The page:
• Direct action. The clandestine Earth Liberation Front sabotaged an agbiotech lab at Michigan State University on December 31, causing $400,000 in damages. On January 21 "Anti Genetix" activists uprooted genetically engineered strawberries in a test plot near Watsonville, California. The Watsonville "decontamination" incident is the 21st known action taken against genetically engineered crops and multinational biotechnology corporations in the last year in North America. It occurred just a week after a raid on a Federal Biotech facility in Albany, California in which transgenic wheat was destroyed.

Counterpunch: The Biotech Industry Strikes Back

As we mentioned in the last issue of BioDemocracy News, the agbiotech industry has launched an unprecedented multi-million dollar PR campaign to counteract the growing power of the anti-GE movement across the globe. As Edward Shonsey, CEO of Novartis told the New York Times last year, anti-genetic engineering campaigners have "crossed the boundaries of reasonableness, and now it's up to us to protect and defend biotechnology." To protect and defend Frankenfoods, Novartis has launched a new website <> where, among other things, you can send off for a bumper sticker and auto license plate holder inscribed with the slogan "We Back Biotech."

As Canadian activist Brewster Kneen points out in his excellent newsletter, The Ram's Horn <> the biotech industry has "turned hysterical over the loss of control over the media" and has launched an all-out effort to discredit its critics and brainwash the public. As the Ram's Horn (January 2000) puts it: "The flood of well-programmed letters-to-the-editor, op-ed pieces, and planted articles spewing the party line on the wonders of biotech and decrying what they describe as the malicious intentions of those who resist it, is obviously not spontaneous."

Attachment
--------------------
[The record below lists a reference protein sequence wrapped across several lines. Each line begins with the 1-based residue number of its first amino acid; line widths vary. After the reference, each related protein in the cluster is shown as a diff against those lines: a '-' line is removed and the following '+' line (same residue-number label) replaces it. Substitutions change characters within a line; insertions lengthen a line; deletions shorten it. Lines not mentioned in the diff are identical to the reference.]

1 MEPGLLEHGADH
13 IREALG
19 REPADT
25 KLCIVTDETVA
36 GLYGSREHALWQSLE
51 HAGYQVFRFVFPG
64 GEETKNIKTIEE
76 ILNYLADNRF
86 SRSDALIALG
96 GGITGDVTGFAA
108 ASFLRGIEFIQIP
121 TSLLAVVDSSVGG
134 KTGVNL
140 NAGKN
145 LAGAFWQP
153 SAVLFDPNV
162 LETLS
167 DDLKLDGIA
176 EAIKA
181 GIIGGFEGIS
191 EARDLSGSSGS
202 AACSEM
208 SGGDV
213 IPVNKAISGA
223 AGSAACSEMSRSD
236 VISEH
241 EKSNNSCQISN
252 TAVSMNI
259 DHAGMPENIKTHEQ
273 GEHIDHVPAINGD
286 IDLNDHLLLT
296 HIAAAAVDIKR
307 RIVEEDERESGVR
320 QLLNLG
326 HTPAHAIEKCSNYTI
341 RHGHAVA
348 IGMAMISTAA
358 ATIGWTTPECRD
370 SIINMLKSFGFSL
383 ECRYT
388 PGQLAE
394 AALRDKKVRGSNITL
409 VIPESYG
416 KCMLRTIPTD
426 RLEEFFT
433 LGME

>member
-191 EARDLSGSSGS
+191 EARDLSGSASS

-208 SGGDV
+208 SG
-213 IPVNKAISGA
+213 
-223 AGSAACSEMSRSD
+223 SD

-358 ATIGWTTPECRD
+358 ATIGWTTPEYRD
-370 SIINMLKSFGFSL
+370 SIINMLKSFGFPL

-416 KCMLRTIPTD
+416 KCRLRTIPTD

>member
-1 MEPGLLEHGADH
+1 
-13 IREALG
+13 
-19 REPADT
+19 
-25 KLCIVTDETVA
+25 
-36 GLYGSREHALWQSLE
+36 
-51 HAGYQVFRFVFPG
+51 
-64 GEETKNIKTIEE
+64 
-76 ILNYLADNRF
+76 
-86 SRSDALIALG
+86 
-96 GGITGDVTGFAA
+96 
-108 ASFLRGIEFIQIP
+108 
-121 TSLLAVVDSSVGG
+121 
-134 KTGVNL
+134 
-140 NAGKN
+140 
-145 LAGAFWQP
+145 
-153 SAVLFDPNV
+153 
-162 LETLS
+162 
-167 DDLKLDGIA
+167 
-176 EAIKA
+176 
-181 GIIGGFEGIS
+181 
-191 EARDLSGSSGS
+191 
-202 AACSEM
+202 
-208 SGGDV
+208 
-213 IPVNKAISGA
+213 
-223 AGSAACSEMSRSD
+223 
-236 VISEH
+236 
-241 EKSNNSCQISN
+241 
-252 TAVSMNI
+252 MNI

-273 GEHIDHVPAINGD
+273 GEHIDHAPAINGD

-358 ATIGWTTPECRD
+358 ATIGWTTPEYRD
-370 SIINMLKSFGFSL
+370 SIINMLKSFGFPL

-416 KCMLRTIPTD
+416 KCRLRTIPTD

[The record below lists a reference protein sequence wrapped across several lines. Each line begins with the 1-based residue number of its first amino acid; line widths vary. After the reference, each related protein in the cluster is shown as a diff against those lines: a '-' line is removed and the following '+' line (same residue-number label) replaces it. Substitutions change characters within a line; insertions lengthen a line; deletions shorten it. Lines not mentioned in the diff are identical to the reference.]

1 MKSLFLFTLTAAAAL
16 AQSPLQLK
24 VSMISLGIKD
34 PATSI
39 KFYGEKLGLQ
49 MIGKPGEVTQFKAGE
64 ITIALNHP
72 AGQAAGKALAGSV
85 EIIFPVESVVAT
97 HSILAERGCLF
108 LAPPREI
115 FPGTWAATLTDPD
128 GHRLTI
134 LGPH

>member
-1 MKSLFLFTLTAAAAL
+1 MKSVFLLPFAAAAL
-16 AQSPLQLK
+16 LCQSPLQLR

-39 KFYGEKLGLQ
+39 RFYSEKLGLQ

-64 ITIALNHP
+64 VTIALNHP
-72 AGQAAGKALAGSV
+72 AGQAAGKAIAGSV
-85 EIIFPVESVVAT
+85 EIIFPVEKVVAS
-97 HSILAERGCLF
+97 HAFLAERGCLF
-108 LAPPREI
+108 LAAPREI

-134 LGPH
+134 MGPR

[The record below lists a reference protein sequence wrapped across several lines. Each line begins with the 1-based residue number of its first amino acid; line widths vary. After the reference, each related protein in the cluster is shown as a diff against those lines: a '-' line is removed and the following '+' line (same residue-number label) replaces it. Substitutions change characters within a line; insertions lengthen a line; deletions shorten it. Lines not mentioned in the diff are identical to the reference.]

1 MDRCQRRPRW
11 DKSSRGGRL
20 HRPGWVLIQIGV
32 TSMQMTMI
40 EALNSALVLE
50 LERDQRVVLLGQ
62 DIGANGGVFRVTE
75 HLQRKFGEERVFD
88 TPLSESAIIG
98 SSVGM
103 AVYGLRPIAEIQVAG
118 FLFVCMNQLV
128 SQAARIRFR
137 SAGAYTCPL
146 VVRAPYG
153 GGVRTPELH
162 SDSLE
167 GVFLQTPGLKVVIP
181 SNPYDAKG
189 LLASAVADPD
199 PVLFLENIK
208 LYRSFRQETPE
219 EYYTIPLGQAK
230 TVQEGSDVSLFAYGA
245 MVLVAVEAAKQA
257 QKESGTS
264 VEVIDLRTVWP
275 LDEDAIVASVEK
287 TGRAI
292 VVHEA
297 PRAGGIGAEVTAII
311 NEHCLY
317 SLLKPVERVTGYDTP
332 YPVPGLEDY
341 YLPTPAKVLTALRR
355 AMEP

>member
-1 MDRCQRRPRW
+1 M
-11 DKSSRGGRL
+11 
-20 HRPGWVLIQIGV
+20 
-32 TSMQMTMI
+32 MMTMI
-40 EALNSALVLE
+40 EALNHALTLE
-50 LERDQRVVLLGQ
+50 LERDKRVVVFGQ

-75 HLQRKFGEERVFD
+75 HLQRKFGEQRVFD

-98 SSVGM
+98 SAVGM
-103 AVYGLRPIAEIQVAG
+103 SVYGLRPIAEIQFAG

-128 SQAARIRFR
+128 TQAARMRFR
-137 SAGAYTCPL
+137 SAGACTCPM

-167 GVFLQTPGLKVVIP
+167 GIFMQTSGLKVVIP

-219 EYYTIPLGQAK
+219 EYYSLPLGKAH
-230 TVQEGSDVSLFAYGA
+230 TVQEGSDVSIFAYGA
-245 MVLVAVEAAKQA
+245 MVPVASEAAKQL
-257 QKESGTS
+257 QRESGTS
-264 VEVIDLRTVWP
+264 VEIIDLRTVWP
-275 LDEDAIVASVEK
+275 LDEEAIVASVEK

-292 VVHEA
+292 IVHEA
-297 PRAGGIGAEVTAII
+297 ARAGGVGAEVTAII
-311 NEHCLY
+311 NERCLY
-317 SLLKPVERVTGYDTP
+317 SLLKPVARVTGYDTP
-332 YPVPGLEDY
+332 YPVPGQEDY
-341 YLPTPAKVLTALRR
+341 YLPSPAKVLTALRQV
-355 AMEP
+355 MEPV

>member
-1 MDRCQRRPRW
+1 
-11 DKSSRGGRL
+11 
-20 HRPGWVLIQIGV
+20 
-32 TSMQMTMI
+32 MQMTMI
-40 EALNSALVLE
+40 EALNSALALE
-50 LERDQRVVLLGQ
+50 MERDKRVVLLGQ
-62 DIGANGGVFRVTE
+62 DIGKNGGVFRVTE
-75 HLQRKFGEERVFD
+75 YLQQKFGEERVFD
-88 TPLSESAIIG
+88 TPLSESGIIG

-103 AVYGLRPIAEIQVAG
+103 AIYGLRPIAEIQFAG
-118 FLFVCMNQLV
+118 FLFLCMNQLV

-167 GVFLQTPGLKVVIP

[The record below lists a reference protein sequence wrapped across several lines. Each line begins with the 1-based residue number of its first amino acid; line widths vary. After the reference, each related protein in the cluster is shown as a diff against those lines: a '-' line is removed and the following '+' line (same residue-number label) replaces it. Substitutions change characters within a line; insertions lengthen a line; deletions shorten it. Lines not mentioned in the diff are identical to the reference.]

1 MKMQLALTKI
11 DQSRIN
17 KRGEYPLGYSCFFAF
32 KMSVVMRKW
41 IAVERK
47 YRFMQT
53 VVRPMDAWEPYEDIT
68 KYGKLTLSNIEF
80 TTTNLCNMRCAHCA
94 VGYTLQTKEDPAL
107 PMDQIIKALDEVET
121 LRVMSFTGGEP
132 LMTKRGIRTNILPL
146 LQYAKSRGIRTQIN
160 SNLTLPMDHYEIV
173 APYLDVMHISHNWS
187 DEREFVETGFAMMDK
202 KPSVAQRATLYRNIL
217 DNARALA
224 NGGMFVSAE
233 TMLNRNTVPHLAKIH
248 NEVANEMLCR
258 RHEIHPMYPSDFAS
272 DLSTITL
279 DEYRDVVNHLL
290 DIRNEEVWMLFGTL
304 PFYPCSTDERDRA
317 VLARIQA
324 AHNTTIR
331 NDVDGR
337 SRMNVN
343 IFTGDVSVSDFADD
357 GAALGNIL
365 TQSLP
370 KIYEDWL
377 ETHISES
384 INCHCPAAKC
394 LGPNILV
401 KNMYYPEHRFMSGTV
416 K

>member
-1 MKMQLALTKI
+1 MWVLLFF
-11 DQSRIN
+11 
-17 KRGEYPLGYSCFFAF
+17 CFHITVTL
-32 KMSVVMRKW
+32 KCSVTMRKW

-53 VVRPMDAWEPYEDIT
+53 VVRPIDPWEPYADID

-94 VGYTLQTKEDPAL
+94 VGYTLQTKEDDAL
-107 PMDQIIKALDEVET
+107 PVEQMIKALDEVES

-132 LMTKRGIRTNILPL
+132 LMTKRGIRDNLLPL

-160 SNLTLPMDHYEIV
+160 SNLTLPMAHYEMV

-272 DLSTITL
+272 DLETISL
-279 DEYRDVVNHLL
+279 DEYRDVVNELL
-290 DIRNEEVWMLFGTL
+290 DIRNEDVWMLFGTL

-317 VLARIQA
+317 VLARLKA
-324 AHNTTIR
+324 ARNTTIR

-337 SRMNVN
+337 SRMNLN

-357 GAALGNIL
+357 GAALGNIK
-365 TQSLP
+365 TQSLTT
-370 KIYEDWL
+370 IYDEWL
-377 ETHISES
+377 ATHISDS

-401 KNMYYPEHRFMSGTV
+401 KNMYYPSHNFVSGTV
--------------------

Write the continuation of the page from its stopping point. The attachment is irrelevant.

In addition to its PR and media campaign, the agbiotech lobby has recently gone on the offensive:

    Reuters reported January 28 that agribusiness giant Archer Daniels Midland Co. had reversed its four-month-old company position on requiring farmers to segregate genetically engineered corn and soybeans. ADM Chairman G. Allen Andreas told the Chicago Tribune that "the pendulum is beginning to turn back" on the controversy surrounding GE crops.

    The U.S. Chamber of Commerce, which represents 3 million businesses, announced in early January that they were becoming a member of the pro-biotech trade association, the Alliance for Better Foods. Bill Kovacs, the Chamber's vice-president for environmental and regulatory affairs, told the Omaha (Nebraska) World-Herald January 5 "We are trying to raise the awareness of the business community that if you permit an assault on this technology, you are really opening the door for an assault on all technology."

    Thirty-five powerful industry groups, including the National Association of Manufacturers, the Farm Bureau, the National Food Processors Association, the U.S. Chamber of Commerce, and the Grocery Manufacturers Association, told a U.S. Congressional subcommittee January 28 not to require labeling or safety-testing of genetically engineered foods. Mandatory labels would "send the misleading message that the government is not confident of the safety of the U.S. food supply," the groups stated. Specifically the 35 groups told Congress not to support a mandatory labeling bill introduced last year by Rep. Dennis Kucinich, an Ohio Democrat. Kucinich's bill currently has several dozen Congressional co-sponsors.